From The Desert to The Jam Room: Theophilus London Is Back
After eight months in the deserts of California, Theophilus London is back in New York and one of his first stops was to close out MADE Fashion Week with a set pulled from his Lovers Holiday 2 EP, followed by guest turns by Dev Hynes (Blood Orange) and the one and only Jungle Pussy. Milk Made caught up with London before the show to talk about producing his own music, and the sounds of the desert.
Milk Made: How are you doing? You must be crazy busy right now.
Theophilus London: I’m really busy. I’ve been away for about eight months. I basically started writing the whole album in January of 2013. I started working on it in Paris. I definitely didn’t want to make this record in New York City, because I’ve been living there my whole life, and when I’m working I like it to be inspired and I really wanted to go and search for other influences.
So I went to Paris and I wanted to write some unique stories about nightlife. There’s definitely some artists in Paris that I feel are super futuristic, kind of hip hop meets club in a very tasteful way. So I wanted to go explore that, and I just went fucking partying and hanging out with girls every night. I’m like, man, this is totally not what I wanted. I moved to California, where it’s isolated from everything and I made the record in Palm Springs.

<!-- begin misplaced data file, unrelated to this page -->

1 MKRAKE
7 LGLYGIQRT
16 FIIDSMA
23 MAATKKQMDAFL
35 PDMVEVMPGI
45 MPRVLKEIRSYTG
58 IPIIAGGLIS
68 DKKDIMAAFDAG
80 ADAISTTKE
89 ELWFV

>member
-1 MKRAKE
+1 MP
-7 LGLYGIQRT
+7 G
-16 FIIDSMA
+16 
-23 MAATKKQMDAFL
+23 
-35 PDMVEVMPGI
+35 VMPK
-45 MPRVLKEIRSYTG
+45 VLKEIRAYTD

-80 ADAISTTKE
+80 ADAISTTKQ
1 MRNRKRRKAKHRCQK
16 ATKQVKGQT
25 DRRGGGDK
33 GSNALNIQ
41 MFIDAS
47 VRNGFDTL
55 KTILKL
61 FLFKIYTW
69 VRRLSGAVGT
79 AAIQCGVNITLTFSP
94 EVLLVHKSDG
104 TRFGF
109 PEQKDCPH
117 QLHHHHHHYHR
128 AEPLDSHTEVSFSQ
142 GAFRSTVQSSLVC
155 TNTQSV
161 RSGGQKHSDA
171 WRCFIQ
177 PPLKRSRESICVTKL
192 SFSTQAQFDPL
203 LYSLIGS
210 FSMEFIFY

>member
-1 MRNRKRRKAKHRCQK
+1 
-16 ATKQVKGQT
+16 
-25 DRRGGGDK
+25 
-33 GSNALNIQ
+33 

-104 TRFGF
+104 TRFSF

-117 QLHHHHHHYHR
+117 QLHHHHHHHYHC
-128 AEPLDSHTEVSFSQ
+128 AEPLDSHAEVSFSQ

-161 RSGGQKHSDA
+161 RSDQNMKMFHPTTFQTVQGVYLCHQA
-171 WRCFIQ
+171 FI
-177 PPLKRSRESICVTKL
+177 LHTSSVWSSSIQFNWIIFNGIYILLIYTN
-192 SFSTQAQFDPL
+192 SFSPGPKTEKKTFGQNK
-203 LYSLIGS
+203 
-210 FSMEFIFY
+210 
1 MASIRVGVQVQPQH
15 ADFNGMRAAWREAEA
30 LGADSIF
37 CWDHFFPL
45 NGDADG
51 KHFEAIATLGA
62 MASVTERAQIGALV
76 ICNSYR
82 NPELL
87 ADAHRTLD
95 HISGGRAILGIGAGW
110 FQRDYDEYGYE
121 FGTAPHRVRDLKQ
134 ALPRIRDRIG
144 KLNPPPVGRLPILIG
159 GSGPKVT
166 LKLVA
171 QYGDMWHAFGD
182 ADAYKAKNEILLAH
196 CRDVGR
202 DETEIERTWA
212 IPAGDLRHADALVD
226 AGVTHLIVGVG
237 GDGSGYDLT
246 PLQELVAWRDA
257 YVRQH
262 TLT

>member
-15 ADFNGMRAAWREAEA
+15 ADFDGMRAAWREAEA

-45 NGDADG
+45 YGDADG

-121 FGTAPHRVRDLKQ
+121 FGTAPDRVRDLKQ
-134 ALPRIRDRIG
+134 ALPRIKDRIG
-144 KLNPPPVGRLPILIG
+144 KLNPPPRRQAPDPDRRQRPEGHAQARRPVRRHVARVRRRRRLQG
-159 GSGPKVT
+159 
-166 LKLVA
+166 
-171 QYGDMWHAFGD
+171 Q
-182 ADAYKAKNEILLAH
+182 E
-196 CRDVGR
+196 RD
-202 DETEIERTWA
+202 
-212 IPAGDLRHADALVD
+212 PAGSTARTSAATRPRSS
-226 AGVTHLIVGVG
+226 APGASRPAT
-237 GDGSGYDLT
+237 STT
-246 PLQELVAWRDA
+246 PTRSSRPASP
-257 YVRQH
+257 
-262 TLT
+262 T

MM: I was listening to "Do Girls". Tell me more about it.
TL: I wrote "Do Girls" in Paris after a very inspiring night with one of my favorite models, Arizona Muse. This type of night is something people can relate to, it’s something humorous. I’m always a very serious dude, but a lot of this album is very serious humor. I’m not trying to take myself too seriously these days.
I played "Do Girls" for Kanye in Paris. He gave me a lot of very good pointers. He was like, "Yo, you should this here. Put that there. He kind of helped me arrange stuff. I’m starting to produce as well, because I produced this myself in Palm Springs, so I’m more in control of every second of my music. I’m no longer going with the approach of, "Hey you handle the beats and I’ll take care of the lyrics." I can flip it, and fuck with contemporary music the way I want to. It’s a blessing.
MM: Was there anything that you picked up when you were in the California desert that added to your music?
TL: I couldn’t make this record in New York. I couldn’t have. I needed to be there. That type of focus helped me fucking come up with a whole new genre. The desert is very quiet at night. There’s no skyscrapers. There’s only mountains. It’s like living with a god, right. So that definitely helped inspire my sound. We have a new sound called Desert Waves. Desert Vibes.
My studio is very personalized. I really hated being in New York or being in L.A. and using a studio that every single rapper goes to with the same plug ins and the same fucking speakers. It’s not personal. I really wanted to make a personal studio. Then I found out that I could make my own sound, and it’s really cool. I’m definitely thinking about building new studios in the future when I’m happy to just keep capitalizing on this idea.
Photography by Erez Avissar